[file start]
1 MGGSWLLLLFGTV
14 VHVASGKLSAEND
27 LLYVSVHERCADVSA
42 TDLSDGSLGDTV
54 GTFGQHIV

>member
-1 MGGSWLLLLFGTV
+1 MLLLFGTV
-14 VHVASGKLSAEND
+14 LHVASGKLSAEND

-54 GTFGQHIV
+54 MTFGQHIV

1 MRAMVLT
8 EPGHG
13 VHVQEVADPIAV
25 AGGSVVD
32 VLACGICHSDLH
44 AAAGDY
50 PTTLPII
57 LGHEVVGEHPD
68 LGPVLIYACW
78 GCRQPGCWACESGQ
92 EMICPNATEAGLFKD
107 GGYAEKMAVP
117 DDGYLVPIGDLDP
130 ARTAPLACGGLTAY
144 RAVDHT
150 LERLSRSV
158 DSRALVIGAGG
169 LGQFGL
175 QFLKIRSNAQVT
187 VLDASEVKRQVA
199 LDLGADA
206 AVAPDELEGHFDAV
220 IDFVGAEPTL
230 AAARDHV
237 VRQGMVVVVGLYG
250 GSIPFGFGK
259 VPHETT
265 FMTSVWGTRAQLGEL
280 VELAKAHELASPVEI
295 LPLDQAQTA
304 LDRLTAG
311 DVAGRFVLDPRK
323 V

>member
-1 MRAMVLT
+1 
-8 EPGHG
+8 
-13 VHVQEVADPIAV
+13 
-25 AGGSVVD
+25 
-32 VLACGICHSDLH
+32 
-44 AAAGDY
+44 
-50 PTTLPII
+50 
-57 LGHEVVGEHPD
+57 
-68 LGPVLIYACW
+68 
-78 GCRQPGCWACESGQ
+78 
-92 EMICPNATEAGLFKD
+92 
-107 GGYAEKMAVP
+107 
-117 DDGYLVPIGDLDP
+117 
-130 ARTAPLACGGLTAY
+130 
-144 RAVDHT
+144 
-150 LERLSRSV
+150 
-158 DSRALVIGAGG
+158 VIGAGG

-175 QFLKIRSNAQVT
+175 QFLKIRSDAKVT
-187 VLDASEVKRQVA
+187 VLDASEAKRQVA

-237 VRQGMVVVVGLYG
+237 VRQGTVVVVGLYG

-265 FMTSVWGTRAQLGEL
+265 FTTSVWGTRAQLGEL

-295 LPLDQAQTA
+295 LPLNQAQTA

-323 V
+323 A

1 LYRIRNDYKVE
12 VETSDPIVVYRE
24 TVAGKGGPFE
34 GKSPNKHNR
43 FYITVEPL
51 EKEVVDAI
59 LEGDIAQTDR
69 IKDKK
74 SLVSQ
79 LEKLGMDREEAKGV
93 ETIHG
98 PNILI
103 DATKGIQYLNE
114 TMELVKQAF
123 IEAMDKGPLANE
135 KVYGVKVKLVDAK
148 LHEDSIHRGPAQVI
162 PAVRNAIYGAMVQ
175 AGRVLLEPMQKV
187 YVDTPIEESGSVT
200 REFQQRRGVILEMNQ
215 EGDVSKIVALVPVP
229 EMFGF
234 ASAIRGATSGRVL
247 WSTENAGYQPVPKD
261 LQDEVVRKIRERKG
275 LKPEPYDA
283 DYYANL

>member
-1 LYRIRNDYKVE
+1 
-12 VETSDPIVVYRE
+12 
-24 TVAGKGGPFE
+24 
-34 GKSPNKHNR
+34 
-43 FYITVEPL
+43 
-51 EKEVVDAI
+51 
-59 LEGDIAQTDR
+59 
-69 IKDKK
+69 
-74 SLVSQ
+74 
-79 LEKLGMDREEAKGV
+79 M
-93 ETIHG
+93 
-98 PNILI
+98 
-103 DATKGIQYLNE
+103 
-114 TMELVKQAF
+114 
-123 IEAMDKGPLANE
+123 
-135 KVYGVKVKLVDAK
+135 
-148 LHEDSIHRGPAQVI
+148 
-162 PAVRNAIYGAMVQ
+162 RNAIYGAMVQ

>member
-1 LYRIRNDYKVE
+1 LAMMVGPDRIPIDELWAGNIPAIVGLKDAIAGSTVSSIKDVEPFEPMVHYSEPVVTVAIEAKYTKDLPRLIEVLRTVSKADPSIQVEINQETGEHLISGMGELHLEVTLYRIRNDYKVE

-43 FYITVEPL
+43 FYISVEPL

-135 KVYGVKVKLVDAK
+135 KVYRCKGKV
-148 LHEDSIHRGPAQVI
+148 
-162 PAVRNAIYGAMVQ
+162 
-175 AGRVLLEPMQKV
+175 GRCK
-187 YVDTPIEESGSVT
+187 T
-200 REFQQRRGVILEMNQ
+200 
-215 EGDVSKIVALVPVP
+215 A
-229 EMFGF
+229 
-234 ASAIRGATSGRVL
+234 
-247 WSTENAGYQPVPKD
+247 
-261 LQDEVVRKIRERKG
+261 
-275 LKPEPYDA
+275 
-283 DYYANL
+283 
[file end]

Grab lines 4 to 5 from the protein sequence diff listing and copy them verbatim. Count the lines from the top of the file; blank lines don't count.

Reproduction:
42 TDLSDGSLGDTV
54 GTFGQHIV